I’ve never met anyone who disliked Ferris Bueller’s Day Off, and perhaps its timeless story of industrialized education suffocating the youth, and their natural inclination to rebel and break free will live on forever in the classics section.

Ferris on Netflix.

Save Ferris.

And if you can handle it, one of the best mashups between two completely irrelevant movies, ever:

Ferris Club


The Politics of THE HUNGER GAMES
By Bob Burnett

“The Hunger Games” movie had a multimillion-dollar weekend opening and seems destined to be the most successful film of the year. Which is remarkable because it’s a political movie set in a not-too-distant America and expresses themes that are familiar and disturbing.

“The Hunger Games” was published in 2008, the first book of a trilogy written by Suzanne Collins. It imagines a post-apocalyptic America, “Panem,” with an authoritarian central government set in “The Capitol.” Inhabitants of the Capitol live a life of luxury while the rest of the citizens of Panem live in twelve slave colonies, “Districts,” scattered across North America. Once a year the Capitol televises a great spectacle where two teenagers are selected by lottery from each district, brought to the Capitol, trained and groomed, and then transported to an arena for a battle where only one teenager can survive — the games’ slogan is, “May the odds be ever in your favor.”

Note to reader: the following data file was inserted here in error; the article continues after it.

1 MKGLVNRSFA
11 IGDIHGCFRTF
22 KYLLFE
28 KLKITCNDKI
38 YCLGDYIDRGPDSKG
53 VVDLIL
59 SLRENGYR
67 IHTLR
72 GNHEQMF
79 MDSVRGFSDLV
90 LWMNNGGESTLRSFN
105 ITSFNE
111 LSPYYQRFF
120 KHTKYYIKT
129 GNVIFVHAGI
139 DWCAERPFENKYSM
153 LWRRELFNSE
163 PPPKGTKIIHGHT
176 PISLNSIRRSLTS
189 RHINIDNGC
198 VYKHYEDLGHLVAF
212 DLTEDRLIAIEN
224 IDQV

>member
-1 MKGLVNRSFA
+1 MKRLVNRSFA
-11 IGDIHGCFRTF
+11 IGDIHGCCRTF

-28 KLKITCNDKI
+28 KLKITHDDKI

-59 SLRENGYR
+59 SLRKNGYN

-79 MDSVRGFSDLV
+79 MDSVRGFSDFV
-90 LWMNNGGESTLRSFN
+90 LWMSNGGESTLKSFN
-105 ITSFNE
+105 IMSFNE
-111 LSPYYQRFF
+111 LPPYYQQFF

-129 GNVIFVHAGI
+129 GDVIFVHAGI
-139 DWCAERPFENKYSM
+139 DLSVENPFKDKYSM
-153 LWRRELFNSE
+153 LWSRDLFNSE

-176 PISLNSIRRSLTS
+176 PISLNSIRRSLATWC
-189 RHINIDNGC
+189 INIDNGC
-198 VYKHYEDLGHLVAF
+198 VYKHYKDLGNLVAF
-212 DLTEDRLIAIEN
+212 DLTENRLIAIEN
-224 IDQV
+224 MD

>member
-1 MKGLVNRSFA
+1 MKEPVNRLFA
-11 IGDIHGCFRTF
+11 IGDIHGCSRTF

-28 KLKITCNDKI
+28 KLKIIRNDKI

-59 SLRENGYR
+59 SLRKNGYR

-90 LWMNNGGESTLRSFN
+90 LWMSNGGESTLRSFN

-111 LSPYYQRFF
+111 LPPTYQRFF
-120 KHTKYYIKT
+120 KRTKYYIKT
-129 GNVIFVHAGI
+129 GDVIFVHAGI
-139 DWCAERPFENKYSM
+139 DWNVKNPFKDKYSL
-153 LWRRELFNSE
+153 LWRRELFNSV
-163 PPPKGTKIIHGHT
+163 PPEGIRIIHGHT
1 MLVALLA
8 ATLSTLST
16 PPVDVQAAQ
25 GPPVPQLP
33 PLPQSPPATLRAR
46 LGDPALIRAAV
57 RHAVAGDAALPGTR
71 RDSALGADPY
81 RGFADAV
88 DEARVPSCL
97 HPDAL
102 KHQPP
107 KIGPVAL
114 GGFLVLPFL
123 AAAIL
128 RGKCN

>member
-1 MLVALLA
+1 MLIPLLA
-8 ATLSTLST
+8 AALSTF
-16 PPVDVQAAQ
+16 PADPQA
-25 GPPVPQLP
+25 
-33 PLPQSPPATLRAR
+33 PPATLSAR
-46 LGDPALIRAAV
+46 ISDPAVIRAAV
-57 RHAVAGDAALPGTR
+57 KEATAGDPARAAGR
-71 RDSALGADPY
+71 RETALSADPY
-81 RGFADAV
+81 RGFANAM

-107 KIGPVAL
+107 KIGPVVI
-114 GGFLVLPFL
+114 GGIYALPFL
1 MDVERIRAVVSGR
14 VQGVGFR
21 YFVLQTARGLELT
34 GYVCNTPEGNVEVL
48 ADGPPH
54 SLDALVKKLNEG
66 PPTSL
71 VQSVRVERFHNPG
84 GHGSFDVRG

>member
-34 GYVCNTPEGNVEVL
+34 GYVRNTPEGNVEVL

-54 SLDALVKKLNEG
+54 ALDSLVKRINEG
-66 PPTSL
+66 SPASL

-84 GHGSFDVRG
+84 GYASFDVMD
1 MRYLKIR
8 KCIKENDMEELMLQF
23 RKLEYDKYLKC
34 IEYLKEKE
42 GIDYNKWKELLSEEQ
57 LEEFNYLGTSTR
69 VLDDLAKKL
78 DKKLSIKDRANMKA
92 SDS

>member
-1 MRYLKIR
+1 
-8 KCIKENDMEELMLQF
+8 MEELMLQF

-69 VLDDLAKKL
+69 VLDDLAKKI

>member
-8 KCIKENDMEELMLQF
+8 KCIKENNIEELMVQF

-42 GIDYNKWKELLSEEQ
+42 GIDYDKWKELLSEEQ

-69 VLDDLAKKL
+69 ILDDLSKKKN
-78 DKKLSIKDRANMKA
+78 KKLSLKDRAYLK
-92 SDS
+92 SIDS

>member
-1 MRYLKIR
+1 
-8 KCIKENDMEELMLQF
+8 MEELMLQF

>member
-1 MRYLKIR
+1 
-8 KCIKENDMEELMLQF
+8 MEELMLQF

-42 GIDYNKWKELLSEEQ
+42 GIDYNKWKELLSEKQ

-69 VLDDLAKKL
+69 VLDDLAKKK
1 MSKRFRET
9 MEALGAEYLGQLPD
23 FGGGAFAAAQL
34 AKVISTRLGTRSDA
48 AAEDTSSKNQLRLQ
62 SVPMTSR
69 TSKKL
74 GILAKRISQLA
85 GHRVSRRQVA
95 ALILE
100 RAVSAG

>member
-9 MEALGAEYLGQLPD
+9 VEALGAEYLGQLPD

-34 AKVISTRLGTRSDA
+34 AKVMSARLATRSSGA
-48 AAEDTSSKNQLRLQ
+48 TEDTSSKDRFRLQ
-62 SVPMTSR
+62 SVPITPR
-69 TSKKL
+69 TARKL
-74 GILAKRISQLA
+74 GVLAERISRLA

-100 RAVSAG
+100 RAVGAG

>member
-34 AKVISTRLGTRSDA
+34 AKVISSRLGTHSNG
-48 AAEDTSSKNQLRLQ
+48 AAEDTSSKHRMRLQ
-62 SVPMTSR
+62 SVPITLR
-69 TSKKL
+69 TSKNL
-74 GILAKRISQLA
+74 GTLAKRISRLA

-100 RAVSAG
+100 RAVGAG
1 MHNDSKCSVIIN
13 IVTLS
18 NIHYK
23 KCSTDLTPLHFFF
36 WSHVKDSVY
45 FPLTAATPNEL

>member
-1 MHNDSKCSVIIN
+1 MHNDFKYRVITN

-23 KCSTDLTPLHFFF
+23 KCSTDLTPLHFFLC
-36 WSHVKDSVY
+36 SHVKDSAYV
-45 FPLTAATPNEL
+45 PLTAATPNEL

“The Hunger Games” heroine is sixteen-year-old Katniss Everdeen who represents District 12. She supplements her family’s diet by (illegal) bow hunting. Her archery talents protect her when the games begin.

“The Hunger Games” novel was targeted for young-adult readers — there’s violence but no sex — and then crossed over to a larger audience. The “Hunger Games” movie grossed more than $155 million in its first weekend: 61 percent of moviegoers were women and 56 percent of ticketholders were over 25.

Unlike other recent blockbuster movies — “Harry Potter,” “The Dark Knight,” and “Spiderman” — “The Hunger Games” is set in a recognizable America and expresses themes from the contemporary zeitgeist.

The first is that things aren’t going well. “The Hunger Games” is part of a wave of dystopian novels — other examples are “Pure” and “Divergent” — that are favorites with young-adult readers. The books assume an America that has been ravaged by nuclear war or an environmental calamity. This builds upon fear that the US is headed in the wrong direction — in the most recent Gallup Poll 72 percent of respondents felt this way.